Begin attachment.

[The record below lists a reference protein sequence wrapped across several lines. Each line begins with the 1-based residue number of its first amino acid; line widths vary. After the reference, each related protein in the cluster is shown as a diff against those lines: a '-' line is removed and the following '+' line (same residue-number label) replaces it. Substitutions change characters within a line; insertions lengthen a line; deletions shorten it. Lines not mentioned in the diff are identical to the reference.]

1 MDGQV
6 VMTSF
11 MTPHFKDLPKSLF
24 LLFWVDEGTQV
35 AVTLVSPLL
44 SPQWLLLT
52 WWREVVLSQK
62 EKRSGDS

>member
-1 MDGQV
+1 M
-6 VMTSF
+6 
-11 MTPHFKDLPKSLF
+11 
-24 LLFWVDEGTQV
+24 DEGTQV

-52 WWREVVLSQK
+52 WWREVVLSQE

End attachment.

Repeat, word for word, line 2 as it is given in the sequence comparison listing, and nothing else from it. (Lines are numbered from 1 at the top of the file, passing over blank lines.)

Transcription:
1 MDGQV